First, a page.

Tarannis: But it’s clear that English and German bands have more support from their own countries.
Pedro: A big part of that is because they have more festivals which give more exposure to bands.
Francisco: We’re lucky though in Portugal to have where a lot of dark wave, folk, industrial, heavy metal, black metal come together. It’s a good mix and you can see a lot of Portuguese bands playing there.
Nick: How is the underground landscape looking now after lockdown?
Tarannis: Lockdown was awful for everyone, but we decided to spend our time composing. As a result we now have lots of songs – 26 songs in fact – so now the problem is having to choose which songs to put on our new album. [everyone laughs]
Nick: So the Covid experience has changed the way that you do things now?
Pedro: The first post-Covid show we did last month in Barracuda Club, in Porto, was important for us, and we ended up being really powerful on stage just like how we were playing before lockdown. Our attitude was “lockdown is over so let’s got for it!” But in fact I was really apprehensive about doing that gig – and I’ve never got nervous in my life… [laughs] Obviously it can happen.
Nick: As a band how does it work out in terms of writing material?
Tarannis: We always write about our personal experiences. For me the lyrics are important – I write the lyrics and Francisco writes some too. We write in English usually, but on the next album we’ll try to record more songs in Portuguese. Of course English as a language dominates rock and so many other kinds of music but of course we love our language too.
Francisco: Portuguese can be seen as a difficult language to put into music because people think it sounds too ‘heavy’. But we actually think that’s a good thing and we’re working on fitting Portuguese words to some of our songs because it really can make the music sound heavier. We’d love to see Portuguese out there in the way that Rammstein have put German all over the world.
Pedro: In terms of themes, we have a lot of them in our songs, often very different.
Tarannis: When we first started off, our inspiration was mostly based on our own individual views. But now we’re moving away from that sort of focus and we’re connecting with themes that reflect our experience of the wider world, with a more universal connection.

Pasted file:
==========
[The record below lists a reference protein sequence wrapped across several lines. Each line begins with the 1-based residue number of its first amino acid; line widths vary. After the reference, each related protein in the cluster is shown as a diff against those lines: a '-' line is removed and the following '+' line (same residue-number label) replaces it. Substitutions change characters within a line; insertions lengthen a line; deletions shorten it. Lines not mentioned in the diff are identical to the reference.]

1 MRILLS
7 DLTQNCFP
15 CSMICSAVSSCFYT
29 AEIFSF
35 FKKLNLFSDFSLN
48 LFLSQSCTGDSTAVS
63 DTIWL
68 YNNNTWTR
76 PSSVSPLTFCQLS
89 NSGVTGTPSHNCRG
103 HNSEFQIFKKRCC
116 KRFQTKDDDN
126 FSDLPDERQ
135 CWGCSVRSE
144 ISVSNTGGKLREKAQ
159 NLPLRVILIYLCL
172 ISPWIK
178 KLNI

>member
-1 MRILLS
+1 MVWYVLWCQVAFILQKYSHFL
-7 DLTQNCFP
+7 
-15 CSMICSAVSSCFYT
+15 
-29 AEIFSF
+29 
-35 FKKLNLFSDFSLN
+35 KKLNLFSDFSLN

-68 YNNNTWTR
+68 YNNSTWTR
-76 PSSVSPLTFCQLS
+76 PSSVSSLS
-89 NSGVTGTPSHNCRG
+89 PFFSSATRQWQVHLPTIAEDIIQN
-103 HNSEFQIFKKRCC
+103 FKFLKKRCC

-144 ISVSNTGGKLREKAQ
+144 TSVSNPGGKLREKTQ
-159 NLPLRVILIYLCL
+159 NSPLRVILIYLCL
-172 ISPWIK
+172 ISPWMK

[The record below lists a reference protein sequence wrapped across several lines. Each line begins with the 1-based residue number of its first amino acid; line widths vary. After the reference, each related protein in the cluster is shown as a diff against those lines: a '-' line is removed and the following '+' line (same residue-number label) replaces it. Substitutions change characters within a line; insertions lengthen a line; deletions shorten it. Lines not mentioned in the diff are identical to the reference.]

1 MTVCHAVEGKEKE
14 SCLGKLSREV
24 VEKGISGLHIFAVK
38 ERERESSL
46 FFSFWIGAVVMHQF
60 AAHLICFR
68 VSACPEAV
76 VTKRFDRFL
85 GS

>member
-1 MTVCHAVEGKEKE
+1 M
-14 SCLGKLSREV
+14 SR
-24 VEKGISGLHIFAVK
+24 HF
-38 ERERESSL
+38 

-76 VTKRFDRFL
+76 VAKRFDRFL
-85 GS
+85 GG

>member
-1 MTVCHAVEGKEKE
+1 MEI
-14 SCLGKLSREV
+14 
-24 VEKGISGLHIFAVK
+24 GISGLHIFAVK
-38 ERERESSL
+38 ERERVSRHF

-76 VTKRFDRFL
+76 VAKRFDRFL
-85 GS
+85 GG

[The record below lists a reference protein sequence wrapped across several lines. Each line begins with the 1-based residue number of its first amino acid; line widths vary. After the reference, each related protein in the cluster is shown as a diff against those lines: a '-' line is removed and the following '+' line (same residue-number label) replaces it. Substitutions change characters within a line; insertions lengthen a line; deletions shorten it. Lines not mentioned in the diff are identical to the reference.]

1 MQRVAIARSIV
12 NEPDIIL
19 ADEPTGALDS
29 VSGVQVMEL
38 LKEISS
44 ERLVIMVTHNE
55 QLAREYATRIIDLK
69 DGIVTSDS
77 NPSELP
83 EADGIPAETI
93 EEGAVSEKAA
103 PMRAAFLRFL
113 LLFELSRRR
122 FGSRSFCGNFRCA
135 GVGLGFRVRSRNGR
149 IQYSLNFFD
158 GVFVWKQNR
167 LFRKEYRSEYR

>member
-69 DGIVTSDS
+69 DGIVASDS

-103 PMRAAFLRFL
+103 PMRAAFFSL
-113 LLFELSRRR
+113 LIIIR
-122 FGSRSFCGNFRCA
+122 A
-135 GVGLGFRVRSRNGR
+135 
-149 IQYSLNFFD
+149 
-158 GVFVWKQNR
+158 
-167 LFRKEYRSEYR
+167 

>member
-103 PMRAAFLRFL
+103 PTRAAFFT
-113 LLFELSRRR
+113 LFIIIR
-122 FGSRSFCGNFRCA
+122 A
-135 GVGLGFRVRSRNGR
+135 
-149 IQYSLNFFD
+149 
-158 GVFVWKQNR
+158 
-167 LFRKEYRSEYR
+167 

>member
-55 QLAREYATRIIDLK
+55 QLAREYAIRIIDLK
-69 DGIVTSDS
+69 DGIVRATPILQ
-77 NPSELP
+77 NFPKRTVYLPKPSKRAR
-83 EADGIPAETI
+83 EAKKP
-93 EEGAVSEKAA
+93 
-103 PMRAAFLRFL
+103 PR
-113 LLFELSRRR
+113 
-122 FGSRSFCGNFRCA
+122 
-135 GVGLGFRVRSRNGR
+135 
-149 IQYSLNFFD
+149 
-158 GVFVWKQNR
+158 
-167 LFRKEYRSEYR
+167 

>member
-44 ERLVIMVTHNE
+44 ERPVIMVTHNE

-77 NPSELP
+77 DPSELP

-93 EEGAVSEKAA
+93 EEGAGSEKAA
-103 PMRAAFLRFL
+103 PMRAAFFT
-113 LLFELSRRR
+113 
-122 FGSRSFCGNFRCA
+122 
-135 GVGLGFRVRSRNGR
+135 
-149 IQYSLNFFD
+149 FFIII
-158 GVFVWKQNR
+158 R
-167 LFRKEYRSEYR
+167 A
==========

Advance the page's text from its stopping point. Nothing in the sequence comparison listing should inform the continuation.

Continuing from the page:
Francisco: You can also find a sense of humour in a few of our lyrics – although people might always get it. [laughs] Perhaps we’re not just a dark rock band but a dark humorous one too.
Nick: If you go to an international goth festival, say in Germany, do you feel that you share an identity with the other bands? Or do you feel that you project being a very Portuguese band?
Pedro: I wouldn’t say Portuguese, what I would say is that we feel different. And that’s because each of us has so many influences. A lot of the other goth bands always seems to have the same sound, the same production, they sound like they’re all produced in the same factory.
Tarannis: It’s not all bands of course, and I think NU:N definitely has a unity and an identity – three different minds that are converging in the same direction.
Pedro: Part of that attitude comes from the fact that a lot of bands today don’t want to risk doing different stuff
Francisco: But there’s also the factor that Covid has pushed everyone over the edge and we’re all still facing the consequences, so that’s understandable.
Tarannis: We’re always aware of that, and now that we’re able to return to playing live, we really appreciate an invitation like travelling over to Morecambe to play in a festival like Bats in the Attic.
Nick: So tell me about those 26 songs. It sounds like there’s a triple album in the making?
All: [in unison] No!
Tarannis: However… it is part of a trilogy, part of the experiment of all our albums, which are different but connected, starting with Nothing Unveils Nothing  then Naked Until Noema . So the third will be announced soon.
Pedro: For us, creating a trilogy of albums this way is an idea that works like a physical sigill.
Nick: Its meaning being…?
Francisco: A secret meaning at the moment…
— NU:N Bandcamp: nu-n.bandcamp.com
— Corrosion Facebook: @morecambegoths
— McGothicfox Promotions Facebook: @McGothicfox